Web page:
UPPER EAST SIDE — Mayoral hopeful Bill Thompson wants to rush construction of a Meatpacking District recycling plant instead of moving forward with the controversial East 91st Street Marine Transfer Station, he said.
The candidate said he would speed up the building of that site to deal with trash while searching for an alternative Manhattan site to the controversial Upper East Side facility.
“We have to find an additional site in Manhattan,” he told DNAinfo New York after a mayoral forum at Hunter College Wednesday.
“At this point, I’d accelerate the Gansevoort site that’s there. We can accelerate that while we find another site, so I think we have to definitely do that, not just say ‘no.'”
The Gansevoort project is on a peninsula that juts into the Hudson River between Gansevoort and Little West 12th Street.
Pressed again to provide an alternative site, Thompson replied that he wouldn’t be able to figure that out before becoming the city’s mayor.
“If I had all the facilities and the opportunity to be able to come up with a site, I’d do that right now,” he said. “As the mayor, I think it makes it a lot easier to be able to identify the site.”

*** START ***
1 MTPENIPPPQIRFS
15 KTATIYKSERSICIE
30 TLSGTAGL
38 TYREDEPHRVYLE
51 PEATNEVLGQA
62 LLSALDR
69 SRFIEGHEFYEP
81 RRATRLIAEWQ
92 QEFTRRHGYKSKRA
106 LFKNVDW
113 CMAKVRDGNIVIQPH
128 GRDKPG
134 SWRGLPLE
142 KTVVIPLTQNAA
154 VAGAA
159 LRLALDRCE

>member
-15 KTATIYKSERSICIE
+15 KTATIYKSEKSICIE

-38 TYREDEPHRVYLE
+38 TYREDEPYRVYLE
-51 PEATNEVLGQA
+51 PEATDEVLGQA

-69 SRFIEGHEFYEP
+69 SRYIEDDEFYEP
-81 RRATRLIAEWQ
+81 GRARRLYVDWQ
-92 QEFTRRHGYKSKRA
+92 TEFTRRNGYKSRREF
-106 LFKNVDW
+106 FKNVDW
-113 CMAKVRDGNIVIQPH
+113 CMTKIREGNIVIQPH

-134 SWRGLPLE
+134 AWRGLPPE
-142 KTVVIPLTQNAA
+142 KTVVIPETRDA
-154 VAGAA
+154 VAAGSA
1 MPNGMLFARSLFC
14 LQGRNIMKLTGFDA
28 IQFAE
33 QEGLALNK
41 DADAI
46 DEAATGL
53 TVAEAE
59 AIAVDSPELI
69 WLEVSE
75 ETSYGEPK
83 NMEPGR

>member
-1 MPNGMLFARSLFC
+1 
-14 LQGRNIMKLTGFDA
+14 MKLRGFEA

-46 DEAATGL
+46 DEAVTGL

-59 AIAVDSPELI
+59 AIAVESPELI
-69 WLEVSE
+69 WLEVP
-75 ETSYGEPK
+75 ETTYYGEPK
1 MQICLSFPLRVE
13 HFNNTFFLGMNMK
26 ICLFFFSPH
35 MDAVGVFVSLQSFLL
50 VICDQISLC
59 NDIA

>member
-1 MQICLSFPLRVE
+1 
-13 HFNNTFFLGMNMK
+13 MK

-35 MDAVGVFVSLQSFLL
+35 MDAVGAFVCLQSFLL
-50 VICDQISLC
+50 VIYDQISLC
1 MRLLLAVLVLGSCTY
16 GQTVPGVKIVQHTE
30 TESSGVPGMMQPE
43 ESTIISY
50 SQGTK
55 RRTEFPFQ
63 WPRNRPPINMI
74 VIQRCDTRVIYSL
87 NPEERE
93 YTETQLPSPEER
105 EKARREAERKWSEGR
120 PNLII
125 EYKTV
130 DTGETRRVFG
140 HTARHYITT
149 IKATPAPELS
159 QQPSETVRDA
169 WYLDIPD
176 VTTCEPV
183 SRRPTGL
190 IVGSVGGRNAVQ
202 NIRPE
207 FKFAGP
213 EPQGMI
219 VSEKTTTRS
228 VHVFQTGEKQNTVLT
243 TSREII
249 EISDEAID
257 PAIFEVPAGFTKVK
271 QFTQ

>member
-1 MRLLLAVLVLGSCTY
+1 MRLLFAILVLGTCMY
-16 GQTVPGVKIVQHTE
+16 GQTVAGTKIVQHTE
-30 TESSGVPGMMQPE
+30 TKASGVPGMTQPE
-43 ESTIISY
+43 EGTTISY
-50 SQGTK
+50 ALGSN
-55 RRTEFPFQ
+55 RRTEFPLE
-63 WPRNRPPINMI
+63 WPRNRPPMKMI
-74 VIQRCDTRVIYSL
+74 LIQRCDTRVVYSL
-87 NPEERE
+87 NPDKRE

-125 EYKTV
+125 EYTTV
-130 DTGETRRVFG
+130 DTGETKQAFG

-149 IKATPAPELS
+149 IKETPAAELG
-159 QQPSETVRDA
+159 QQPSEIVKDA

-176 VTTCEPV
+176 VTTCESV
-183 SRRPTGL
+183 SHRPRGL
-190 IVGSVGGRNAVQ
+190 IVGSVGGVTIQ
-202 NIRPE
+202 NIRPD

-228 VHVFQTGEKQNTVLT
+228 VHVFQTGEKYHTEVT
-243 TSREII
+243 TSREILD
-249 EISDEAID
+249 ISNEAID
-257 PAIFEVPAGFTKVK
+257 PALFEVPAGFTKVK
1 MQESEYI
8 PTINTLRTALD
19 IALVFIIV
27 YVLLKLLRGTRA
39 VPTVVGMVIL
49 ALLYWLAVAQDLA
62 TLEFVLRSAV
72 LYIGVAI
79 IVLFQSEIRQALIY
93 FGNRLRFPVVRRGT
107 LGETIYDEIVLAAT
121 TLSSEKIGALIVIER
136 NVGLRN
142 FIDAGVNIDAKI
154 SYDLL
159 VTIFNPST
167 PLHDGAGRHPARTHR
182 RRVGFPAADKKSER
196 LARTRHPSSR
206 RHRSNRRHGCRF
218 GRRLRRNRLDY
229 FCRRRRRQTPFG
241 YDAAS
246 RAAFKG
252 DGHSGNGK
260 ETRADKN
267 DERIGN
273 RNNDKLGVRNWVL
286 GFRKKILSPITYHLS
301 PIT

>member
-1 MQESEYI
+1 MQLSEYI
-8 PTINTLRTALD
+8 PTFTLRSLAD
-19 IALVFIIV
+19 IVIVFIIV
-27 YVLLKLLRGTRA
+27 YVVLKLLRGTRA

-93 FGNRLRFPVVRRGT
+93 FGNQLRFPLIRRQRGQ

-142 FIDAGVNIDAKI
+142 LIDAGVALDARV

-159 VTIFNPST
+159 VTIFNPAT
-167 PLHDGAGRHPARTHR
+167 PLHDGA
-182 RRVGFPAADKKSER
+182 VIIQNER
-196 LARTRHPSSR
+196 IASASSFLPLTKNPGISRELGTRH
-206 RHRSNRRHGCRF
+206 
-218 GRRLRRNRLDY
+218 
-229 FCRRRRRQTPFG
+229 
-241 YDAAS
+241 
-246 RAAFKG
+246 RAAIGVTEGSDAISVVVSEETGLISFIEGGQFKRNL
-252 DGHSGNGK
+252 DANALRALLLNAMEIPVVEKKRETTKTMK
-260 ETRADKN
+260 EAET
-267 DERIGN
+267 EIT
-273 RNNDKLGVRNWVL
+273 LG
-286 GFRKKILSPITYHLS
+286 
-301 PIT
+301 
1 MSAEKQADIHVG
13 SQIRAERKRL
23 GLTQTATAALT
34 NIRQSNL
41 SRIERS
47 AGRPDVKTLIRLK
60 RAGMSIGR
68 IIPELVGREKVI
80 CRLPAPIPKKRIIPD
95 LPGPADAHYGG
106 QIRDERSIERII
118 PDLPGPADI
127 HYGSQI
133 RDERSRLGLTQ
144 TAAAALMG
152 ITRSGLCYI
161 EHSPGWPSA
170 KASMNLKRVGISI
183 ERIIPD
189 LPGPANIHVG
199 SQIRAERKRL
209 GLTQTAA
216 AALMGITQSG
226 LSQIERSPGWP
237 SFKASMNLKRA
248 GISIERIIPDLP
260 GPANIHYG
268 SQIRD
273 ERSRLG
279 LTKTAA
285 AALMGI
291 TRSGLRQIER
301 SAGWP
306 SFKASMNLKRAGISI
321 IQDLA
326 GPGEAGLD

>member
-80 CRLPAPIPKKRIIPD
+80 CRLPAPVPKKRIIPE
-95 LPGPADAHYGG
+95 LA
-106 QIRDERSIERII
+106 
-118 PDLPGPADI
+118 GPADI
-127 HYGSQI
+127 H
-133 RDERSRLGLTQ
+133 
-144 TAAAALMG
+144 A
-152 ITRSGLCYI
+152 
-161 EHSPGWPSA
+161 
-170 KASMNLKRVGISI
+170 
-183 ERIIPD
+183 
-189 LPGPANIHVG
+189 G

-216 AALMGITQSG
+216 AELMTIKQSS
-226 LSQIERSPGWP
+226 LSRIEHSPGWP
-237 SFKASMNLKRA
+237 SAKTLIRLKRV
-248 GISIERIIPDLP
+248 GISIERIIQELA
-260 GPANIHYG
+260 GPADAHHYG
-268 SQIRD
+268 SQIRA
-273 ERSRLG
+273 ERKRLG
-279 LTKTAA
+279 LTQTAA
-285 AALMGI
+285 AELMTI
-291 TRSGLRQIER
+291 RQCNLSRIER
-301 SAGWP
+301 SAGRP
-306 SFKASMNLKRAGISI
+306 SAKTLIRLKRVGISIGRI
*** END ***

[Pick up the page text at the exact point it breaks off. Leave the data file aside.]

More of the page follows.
Anthony Weiner — who, like Thompson, recently proclaimed his MTS opposition — said he supports the status quo.
“It doesn’t have to be anywhere,” he said. “Right now, the trash goes to barges and goes to, goes under a tunnel to New Jersey and would just keep going there.”
Though the MTS — as well as the Gansevoort site — have long been part of the city’s waste management plan, Yorkville residents fear that the new station will bring vermin, traffic, noise and a host of a other health and safety blights to the neighborhood.
It has recently become a flashpoint in the mayoral race, prompting barb-trading and even accusations of race-baiting among candidates.
The issue did not play as prominent a role in Wednesday’s debate as it had in previous forums or stump speeches, but did come up when candidates were asked how they would tackle environmental health disparities between communities.
City Council Speaker Christine Quinn stuck to her previous position during the debate, reiterating claims that not building the MTS would worsen asthma rates in disadvantaged communities.
Post-debate, Thompson and Weiner both took issue with this environmental justice position.
“This is a 200 and some odd million dollar bumper sticker for environmental justice when, in fact, it’s really not doing anything, diverting much of anything,” Weiner said.
Thompson’s take on environmental justice also wound up being a dig at Quinn, who on Monday accused Thompson, the former city comptroller, of “pandering'” to the UES with his anti-MTS rhetoric.
“That’s absolutely ridiculous,” he said of the pro-MTS camp’s environmental-justice claims. “People continue to make those arguments. It is pandering at its worst.
“That is a bad site.”